In this talk, we show how a conventional FB platform process (15 mL – 2000 L) was transitioned rapidly into an intensified process using multi-parallel small-scale bioreactor systems. Experiments were conducted consecutively in 15, 250 mL and 5 L bioreactors and allowed to evaluate the impact on KPIs: the space-time yield (STY) was successfully doubled, while the product quality was maintained. Potential impacts of PI on cell metabolism were evaluated using flux balance analysis and found to fade out towards the process’ end.

This work intends to further challenge both academia and industry to deploy upstream PI potentials in the future.

Wednesday
Reproducing dynamic environment in microfluidic single-cell cultivation based on computational lifeline analysis
10:50am - 11:10am USA / Canada - Eastern - August 25, 2021 | Room: Zoom Room 03
Division: [BIOT] Division of Biochemical Technology
Session Type: Oral - Virtual
The biotechnological production of valuable substances is typically complicated by the loss of microbial performance upon scale-up [1-3]. This challenge is mainly caused by discrepancies between homogeneous environmental conditions at laboratory scale, where organisms are optimized, and inhomogeneous conditions in large-scale bioreactors, where the production takes place. To improve strain selection and process development, it is thus of major interest to characterize these fluctuating conditions at large scales and investigate their impact on microbial cells.

In this contribution, we will demonstrate the high potential of dynamic microfluidic single-cell cultivation combined with computational fluid dynamics (CFD) simulation of large-scale bioreactors. CFD simulations of a 300 L bioreactor were applied to characterize environmental conditions in large-scale bioreactors. So-called lifelines were determined by simulating multiphase turbulent flow and mass transport combined with particle tracing. Glucose availability experienced by the microorganism Corynebacterium glutamicum was traced. Resulting lifelines were discretized into low, medium and high glucose availability regimes. Discretized lifelines were used as feeding profiles of a dynamic microfluidic single-cell cultivation (dMSCC) system to investigate how the fluctuating glucose concentration affects cellular physiology and colony growth rate.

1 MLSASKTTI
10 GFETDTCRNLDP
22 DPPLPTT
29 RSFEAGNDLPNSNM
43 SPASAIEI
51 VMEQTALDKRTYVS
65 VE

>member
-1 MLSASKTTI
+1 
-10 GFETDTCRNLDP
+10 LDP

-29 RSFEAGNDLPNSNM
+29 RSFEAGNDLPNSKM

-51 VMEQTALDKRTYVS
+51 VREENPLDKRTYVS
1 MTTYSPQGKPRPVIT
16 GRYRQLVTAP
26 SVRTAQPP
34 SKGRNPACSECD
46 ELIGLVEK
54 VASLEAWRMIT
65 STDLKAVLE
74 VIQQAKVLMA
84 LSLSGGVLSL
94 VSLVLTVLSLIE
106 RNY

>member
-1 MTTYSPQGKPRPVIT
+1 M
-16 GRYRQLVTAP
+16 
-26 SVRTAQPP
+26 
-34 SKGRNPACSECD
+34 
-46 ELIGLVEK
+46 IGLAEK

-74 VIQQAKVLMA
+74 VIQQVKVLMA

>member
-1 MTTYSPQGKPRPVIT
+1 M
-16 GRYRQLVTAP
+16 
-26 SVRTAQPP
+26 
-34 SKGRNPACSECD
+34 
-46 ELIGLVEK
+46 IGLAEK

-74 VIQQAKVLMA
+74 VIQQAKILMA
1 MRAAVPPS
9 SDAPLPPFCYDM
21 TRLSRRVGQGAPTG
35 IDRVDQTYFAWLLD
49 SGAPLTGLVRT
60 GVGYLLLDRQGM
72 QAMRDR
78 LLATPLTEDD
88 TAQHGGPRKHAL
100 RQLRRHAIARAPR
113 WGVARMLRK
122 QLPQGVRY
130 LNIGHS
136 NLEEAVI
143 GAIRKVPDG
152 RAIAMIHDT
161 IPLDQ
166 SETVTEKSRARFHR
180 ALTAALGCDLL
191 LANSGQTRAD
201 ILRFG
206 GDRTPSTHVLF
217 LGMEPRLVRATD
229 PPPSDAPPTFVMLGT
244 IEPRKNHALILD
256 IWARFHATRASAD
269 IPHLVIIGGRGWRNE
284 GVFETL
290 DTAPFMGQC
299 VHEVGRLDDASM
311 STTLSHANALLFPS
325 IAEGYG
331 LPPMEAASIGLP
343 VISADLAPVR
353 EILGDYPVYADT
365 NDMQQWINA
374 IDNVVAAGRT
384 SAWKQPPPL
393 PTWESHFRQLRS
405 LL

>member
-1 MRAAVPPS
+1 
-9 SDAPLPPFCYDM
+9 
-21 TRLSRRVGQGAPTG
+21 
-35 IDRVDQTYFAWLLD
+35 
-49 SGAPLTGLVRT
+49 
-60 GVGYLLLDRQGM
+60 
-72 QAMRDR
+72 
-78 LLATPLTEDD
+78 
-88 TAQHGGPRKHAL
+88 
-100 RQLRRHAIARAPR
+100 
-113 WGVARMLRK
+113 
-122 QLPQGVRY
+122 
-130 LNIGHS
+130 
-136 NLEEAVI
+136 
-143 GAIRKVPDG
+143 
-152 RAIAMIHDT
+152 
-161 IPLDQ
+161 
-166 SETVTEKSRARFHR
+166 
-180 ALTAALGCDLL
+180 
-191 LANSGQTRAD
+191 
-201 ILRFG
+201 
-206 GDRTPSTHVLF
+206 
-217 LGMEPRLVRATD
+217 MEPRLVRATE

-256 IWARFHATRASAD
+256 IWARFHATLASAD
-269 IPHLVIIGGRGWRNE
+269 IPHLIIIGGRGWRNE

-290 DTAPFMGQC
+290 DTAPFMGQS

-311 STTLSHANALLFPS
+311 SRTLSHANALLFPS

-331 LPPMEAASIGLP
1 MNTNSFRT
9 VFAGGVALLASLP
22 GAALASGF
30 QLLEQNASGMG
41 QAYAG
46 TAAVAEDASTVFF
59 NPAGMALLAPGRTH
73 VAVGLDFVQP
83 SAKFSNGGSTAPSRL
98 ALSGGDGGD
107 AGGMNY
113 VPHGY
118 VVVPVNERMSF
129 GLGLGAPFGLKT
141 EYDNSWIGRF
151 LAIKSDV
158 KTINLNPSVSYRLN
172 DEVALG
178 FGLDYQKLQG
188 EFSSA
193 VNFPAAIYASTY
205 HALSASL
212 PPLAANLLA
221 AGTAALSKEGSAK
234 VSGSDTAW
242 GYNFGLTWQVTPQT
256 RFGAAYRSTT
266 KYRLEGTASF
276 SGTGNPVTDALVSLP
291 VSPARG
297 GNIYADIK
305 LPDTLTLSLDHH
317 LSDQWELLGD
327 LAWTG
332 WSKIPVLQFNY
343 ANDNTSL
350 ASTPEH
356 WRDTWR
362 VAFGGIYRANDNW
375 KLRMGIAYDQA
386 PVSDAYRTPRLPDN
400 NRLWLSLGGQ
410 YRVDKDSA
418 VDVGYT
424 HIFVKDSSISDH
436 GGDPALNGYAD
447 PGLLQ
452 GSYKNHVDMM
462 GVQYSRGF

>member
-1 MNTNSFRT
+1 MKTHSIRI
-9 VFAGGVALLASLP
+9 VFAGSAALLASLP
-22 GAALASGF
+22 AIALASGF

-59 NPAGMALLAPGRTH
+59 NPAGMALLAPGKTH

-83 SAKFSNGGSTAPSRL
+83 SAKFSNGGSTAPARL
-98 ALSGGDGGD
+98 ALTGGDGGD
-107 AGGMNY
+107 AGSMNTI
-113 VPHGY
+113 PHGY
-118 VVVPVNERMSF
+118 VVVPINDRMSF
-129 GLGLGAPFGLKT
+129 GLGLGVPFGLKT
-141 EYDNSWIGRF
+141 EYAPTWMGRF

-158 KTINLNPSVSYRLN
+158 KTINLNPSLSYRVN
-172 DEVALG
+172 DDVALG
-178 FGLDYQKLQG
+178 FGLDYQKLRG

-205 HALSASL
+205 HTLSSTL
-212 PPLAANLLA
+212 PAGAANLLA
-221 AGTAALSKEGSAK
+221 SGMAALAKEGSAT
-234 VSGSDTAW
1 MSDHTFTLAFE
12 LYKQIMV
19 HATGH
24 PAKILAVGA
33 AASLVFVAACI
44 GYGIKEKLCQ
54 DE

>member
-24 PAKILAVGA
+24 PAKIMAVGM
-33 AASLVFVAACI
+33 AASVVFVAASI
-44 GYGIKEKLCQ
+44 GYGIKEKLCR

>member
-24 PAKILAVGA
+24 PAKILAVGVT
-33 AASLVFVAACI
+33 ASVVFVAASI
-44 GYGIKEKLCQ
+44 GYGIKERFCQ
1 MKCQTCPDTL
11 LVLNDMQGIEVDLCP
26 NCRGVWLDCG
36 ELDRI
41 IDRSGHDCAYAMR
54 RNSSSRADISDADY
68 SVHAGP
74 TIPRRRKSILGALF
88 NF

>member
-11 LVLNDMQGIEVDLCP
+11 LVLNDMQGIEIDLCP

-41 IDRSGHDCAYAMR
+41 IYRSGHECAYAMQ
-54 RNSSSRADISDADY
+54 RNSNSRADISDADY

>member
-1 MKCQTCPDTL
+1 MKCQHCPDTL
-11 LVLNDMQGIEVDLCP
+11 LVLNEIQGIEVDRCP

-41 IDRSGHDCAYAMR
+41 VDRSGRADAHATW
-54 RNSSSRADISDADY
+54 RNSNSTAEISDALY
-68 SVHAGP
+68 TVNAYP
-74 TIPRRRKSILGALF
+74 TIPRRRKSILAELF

The presented approach paves the way for an improved understanding of how the cellular lifelines of large-scale bioreactors influence the cellular response within growth and production. It also provides insights into how to understand the conditions in large-scale bioreactors from the view of a microorganism and the dependence of cell wellbeing on the observed conditions.

Wednesday
High CHO cell density harvest clarification: Acidic pre-treatment followed by Clarisolve® depth filters exhibits multiple benefits such as filtration area reduction and filtrate quality improvement
11:10am - 11:30am USA / Canada - Eastern - August 25, 2021 | Room: Zoom Room 03
Division: [BIOT] Division of Biochemical Technology
Session Type: Oral - Virtual
Current evolution to high cell density and high product titer monoclonal antibody CHO cell cultures is placing a larger burden on traditional downstream clarification and purification operations.To alleviate this challenge, various types of pre-treatments are being employed to make the clarification process more efficient. Pre-treatment is accomplished either through the reduction in pH of the feedstream (acid precipitation) or through the addition of cationic polymers (flocculation). These methods result in aggregation of solid and soluble particle impurities into larger agglomerates, thus reducing small particles which are difficult to centrifuge and can plug downstream filters. In this study we implement and demonstrate the benefits of combining high CHO cell density harvest with acid pre-treatment followed by Clarisolve® depth filters. Clarisolve® depth filters are specifically designed to handle very large particles sizes. Alternatively, Millistak+® depth filters were assessed without any harvest pre-treatment. The results show that acidic pre-treatment followed by Clarisolve® depth filter enhanced primary depth filtration performance as compared to traditional calrification with no pre-treatment. Also this method was able to reduce impurities in filtrate significantly to make less loading on further downstream processing.
Wednesday
Novel continuous bioreactor for increased cell production in upstream bioprocessing
11:30am - 11:50am USA / Canada - Eastern - August 25, 2021 | Room: Zoom Room 03